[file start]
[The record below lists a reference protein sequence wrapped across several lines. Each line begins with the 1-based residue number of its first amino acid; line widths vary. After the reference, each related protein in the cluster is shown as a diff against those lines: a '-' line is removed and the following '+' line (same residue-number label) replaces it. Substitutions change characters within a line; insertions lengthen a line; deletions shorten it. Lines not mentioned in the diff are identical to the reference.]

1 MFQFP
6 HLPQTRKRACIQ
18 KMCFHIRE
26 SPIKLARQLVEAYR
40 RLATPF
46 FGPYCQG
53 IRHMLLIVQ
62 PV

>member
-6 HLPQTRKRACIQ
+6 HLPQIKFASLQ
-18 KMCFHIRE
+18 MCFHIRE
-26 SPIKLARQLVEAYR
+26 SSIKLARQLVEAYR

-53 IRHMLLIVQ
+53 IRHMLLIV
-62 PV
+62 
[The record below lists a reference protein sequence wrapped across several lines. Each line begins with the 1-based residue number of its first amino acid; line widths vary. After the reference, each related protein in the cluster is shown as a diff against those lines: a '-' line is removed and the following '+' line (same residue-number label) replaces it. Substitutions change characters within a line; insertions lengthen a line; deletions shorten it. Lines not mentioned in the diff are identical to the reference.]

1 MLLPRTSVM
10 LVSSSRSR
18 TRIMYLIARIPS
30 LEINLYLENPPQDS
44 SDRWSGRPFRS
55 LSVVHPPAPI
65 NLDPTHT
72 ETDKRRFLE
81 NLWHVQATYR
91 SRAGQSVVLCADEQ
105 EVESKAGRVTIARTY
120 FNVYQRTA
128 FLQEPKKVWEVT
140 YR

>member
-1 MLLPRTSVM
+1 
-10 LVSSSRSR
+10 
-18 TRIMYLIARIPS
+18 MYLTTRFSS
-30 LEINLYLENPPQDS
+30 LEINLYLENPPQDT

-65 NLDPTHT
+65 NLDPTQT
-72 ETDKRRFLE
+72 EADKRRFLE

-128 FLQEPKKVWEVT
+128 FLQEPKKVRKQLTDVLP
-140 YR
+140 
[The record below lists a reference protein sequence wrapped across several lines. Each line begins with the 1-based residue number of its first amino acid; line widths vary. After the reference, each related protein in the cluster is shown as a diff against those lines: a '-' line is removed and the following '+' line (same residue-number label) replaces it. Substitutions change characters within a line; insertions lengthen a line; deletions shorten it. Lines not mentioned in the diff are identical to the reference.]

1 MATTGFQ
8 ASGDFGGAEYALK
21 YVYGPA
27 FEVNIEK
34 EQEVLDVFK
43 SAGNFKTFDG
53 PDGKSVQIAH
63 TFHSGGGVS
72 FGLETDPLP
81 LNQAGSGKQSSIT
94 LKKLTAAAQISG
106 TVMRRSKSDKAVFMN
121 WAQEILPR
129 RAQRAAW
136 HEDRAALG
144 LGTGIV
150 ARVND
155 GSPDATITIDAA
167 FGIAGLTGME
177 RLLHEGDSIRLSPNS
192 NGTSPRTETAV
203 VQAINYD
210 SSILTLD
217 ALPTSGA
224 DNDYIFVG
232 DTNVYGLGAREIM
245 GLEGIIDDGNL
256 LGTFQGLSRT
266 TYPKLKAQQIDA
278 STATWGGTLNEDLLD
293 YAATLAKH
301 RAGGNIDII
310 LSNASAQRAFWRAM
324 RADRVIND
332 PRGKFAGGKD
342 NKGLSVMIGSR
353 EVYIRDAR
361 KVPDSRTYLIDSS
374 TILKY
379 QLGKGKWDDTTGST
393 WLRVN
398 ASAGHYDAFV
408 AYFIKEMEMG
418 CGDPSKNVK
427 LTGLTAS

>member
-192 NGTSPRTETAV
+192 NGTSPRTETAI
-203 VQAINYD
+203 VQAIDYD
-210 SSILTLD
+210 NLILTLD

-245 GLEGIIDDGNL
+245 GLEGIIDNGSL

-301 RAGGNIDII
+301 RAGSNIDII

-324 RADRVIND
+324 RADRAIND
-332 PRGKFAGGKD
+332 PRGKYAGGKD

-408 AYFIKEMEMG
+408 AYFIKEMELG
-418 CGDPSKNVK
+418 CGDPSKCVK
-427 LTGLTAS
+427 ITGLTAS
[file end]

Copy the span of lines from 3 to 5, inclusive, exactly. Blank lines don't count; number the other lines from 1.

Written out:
6 HLPQTRKRACIQ
18 KMCFHIRE
26 SPIKLARQLVEAYR